While we get to talk with a lot of contenders here at Below the Line, we don’t often get to follow up with them when they make the leap from probable nominee to confirmed one. The conversation tends to happen on one side of that happy gulf or another, but in this instance, we caught up with The Social Network‘s DP for a coda to our previous conversation.
He was taking a break from shooting The Girl with the Dragon Tattoo for director David Fincher, with whom he’d wielded a Red camera for his Oscar-nominated work on the Facebook opus. “It’s amazing to be in this group of gentlemen,” he says, referring to his fellow nominees in the best cinematography category (both for the Academy and in the feature division of the upcoming ASC awards) – Wally Pfister for Inception, Danny Cohen for The King’s Speech, Matthew Libatique’s work in Black Swan, and Roger Deakins’ for True Grit. Asking how it felt to be one of those gentlemen himself, he said that being busy with Dragon Tattoo hadn’t given him “the time to enjoy it.”
But having shot his first digital feature with Fincher, was there anything about that experience that he took directly into the current project? “They’re letting us push hard on the boundaries of this one,” he says, noting that the The Social Network look were the “warm sodium vapors” – and woodsey darkness – of Harvard.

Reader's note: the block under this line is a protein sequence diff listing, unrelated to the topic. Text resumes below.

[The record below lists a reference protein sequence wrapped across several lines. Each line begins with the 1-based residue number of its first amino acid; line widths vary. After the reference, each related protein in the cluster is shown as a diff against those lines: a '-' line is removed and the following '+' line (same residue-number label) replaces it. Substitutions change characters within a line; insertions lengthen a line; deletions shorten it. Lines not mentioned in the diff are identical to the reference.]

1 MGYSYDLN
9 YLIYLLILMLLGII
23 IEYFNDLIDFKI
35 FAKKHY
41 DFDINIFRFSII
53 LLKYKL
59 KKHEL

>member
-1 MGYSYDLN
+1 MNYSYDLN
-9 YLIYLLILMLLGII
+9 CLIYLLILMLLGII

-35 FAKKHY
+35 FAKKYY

In the current “murder mystery,” as he describes it, they’re in “Sweden – this is winter, and it’s cold!” (Earlier, while on location in actual Sweden, it was so cold his cell phone actually wouldn’t work when we phoned him for a previous article). The look is “soft and dark and blue and edgy.”
So has switching “palettes” convinced him of digital’s versatility yet? “There’s no workflow in place” he says, of the even higher volumes of digital information they’re working with in the current film. Red extracts the “dailies,” then “sends them to editorial” – but he looks forward to when that pipeline is condensed, and can remain with the production.
How does he feel about the mix of digital and film cinematography among this year’s finalists? Can the two really be compared? “They had two categories for awhile,” he said, musing on the days when there were separate nominees for B&W and color cinematography. Has the time come in this transitional era to make separate categories for film and digits?
Despite the advantages digital has in color correcting and “print” consistency, he also allows that “everything’s down on a DI, so there’s a level playing field.”
The real test, he thinks, is to shoot something “in a way (that) people don’t know what it was shot on.” So they are thinking of the story – whether basked in Harvard lamp-haze or Swedish snow-glare – and not the technology behind it.
Though sometimes, if it’s shot compellingly enough, people will think of giving it a nomination, too.